posted by BungaDunga at 1:25 PM on August 26, 2011


eeggaah!

For once, it's a motherfucking beautiful day here in Seattle. The torrential rains in the news are elsewhere. The earthquake was elsewhere. No forest fires. No blizzard.

This was the one weekend we get all year to go to the park and have a damn picnic.

This story could just as easily have been about San Francisco, or Vancouver, or Juneau. Haven't we suffered enough all year to enjoy one weekend with our families? Fuck you Outside magazine.

Actually, it's been a lovely few weeks overall, but most Seattlites enjoy feeling put upon.
posted by Slarty Bartfast at 1:25 PM on August 26, 2011 [1 favorite]


Tear down all buildings built before 1997 and replace them with earthquake-proof ones (assuming there is such a thing)?

I'd love to see this happen. It's not as if anything is permanent anyway, and gods know our cities are often traffic nightmares (and that's just the cars, not even touching on pedestrian or bicycle stuff). This is already happening in a few places like Detroit because vast numbers of people have abandoned it and it's easier to do the work under those conditions.

Earthquake-"proof" may be impossible but it'd but even if only marginal increases in earthquake resilience were managed, there'd be a lot of other improvements that would get added in to the deal. (As an added bonus, jobs for everyone!)
posted by curious nu at 1:26 PM on August 26, 2011




Tear down all buildings built before 1997 and replace them with earthquake-proof ones (assuming there is such a thing)?


Earthquakes, tornados, tsunamis and such are notoriously damaging to low income neighborhoods. The kind of neighborhood that can't afford brand new, earthquake proof homes.

I'm sure those brand new Condos I saw by the Vancouver waterfront (starting at a cool 5 million) are already earthquake proof, but I'm not holding my breath for the residents of the hostels on East Hastings.
posted by Stagger Lee at 1:33 PM on August 26, 2011


I'd love to see this happen. [tearing down all buildings before 1997]

Ugh. Get behind me, Satan. Thinking like that brought us the Empire State Plaza. Cities are supposed to be for people, not cars.
posted by entropicamericana at 1:34 PM on August 26, 2011


KokuRyu: "MetaFilter's own Rumple has blogged about archaeological evidence of tsunamis in the Pacific Northwest. It's well worth a read (as is the rest of his blog)."

Thanks for that, KokuRyu. I've got material for about five posts on the long-term historical evidence for west coast Tsunamis - it's an incredible topic melding oral history, geology, botany and archaeology.

Off the top of my head though, the tsunami model for the Gulf/Strait of Georgia and Puget Sound for a Cascadia subduction quake shows relatively minor tsunami effect with a couple of exceptions (e.g., Bellingham Bay is a bit of a funnel). South of Sooke it's probably a manageable wave.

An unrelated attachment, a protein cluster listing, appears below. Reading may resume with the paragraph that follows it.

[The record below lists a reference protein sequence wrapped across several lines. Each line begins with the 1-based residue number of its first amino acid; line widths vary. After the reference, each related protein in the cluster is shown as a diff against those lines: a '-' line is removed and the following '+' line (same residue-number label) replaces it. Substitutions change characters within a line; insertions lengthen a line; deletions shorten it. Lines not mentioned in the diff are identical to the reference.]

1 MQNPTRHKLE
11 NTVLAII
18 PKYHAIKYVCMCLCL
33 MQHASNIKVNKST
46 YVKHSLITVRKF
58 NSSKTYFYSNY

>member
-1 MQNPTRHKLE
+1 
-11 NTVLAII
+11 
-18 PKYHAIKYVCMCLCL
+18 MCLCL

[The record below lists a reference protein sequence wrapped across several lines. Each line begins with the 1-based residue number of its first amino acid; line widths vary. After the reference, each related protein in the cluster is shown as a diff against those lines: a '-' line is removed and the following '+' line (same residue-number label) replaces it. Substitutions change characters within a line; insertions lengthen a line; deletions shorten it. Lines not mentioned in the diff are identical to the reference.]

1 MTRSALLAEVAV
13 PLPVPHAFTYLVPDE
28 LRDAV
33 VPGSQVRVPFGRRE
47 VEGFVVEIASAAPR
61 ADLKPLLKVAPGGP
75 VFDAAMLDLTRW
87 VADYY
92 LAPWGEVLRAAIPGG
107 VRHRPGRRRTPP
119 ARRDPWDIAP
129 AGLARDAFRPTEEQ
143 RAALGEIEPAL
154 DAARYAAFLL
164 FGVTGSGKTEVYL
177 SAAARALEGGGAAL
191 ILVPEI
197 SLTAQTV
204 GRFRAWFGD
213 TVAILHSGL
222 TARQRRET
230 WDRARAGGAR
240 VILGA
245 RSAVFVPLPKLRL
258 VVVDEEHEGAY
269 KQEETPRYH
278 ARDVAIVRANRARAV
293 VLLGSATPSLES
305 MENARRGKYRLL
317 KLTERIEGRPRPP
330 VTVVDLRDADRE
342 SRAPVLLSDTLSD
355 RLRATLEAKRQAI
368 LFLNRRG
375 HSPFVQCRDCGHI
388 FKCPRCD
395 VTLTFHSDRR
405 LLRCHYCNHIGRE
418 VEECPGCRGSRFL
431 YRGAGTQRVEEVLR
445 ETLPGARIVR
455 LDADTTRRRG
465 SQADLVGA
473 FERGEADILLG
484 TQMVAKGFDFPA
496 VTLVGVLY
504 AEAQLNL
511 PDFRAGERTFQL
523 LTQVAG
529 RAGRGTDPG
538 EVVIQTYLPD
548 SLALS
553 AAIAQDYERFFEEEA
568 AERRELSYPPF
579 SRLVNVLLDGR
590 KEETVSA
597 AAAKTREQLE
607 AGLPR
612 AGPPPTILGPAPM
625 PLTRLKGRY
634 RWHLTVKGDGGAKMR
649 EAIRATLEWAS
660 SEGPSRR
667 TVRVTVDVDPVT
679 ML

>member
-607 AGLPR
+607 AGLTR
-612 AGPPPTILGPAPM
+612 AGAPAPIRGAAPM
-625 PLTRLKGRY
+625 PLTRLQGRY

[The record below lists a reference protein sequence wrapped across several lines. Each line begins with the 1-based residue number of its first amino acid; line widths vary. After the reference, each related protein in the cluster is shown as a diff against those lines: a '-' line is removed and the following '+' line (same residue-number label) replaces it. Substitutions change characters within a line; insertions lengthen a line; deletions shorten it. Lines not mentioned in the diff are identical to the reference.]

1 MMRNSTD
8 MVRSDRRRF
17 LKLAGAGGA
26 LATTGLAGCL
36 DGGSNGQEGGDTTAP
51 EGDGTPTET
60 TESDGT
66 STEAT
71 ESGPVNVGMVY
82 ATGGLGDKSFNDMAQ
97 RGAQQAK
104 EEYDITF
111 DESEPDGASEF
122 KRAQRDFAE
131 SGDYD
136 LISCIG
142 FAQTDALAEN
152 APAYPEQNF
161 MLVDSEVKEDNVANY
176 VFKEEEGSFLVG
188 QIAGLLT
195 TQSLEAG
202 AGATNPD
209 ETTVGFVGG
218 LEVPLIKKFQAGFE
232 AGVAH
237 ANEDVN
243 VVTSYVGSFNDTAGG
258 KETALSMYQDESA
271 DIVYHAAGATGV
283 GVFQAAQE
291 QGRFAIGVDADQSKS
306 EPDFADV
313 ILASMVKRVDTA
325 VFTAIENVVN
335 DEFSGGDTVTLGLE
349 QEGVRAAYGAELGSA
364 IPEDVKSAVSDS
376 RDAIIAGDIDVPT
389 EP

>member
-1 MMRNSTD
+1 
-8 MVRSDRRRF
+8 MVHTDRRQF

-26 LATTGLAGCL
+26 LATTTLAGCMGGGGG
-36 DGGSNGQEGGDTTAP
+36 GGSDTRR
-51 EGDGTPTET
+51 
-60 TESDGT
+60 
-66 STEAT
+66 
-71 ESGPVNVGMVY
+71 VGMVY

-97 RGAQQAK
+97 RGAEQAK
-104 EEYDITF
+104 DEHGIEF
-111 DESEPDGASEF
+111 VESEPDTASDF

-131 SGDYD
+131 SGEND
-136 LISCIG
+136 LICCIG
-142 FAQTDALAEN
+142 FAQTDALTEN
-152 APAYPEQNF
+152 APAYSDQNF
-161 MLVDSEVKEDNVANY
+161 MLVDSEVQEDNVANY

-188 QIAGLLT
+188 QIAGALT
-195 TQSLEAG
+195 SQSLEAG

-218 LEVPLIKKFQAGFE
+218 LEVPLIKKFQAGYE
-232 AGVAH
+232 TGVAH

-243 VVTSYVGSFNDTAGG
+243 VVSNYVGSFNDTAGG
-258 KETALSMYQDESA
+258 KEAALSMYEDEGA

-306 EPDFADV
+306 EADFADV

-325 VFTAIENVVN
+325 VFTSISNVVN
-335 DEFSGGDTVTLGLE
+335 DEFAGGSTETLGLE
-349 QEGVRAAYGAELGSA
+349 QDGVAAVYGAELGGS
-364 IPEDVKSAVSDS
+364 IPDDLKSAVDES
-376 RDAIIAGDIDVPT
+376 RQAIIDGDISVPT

Having said that, the bigger, and poorly known, Tsunami hazard in the Strait of Georgia is for a collapse of the Fraser River delta foreset, which could be triggered by even a smallish quake, or even just spontaneously happen. This kind of submarine landslide could easily trigger a tsunami with run up heights of 30 vertical metres on places like east side of Mayne and Galiano Islands. It would then rebound, somewhat dissipated, onto Richmond and Delta and YVR.

It's a fascinating hazard which most people don't know about.
posted by Rumple at 1:39 PM on August 26, 2011 [6 favorites]


The kind of neighborhood that can't afford brand new, earthquake proof homes.

For the record, I wasn't holding the replacement of pre-1997 buildings out as a viable option but to illustrate the impossibility of preparing adequately for an earthquake like this. Basically this guy who feels no one's paying attention to his important Message-o-Doom is asking us to do something we don't have the resources to do, or alternately advising us to keep the possibility of The Big One hitting on our minds constantly and run around shitting our pants in terror.

I for one will save being terrified for when it does happen, and then hope things don't go all Cormac McCarthy afterward.
posted by Hoopo at 1:49 PM on August 26, 2011 [2 favorites]


Seattlites, if you feel the ground shaking today and see people passed out in the streets, don't panic.

PAX is in town this weekend and it's probably just the annual Triwizard drinking tournament.

Unfortunately, I missed the enrollment period, but I'm hoping to catch a view of the insanity later this evening.
posted by formless at 1:51 PM on August 26, 2011



For the record, I wasn't holding the replacement of pre-1997 buildings out as a viable option but to illustrate the impossibility of preparing adequately for an earthquake like this. Basically this guy who feels no one's paying attention to his important Message-o-Doom is asking us to do something we don't have the resources to do, or alternately advising us to keep the possibility of The Big One hitting on our minds constantly and run around shitting our pants in terro


Apparently that's the only way to get an article published these days. Nuanced, level-headed, idea-driven pieces don't sell. Not when you can write this kind of crap:

Except … there’s one solitary figure weav­ing his way west. Toward the ocean. He’s kind of a dirtbag. No shirt, just an old swim­suit and huaraches, rock­­ing the white-dude dreads. Under his arm is a surfboard.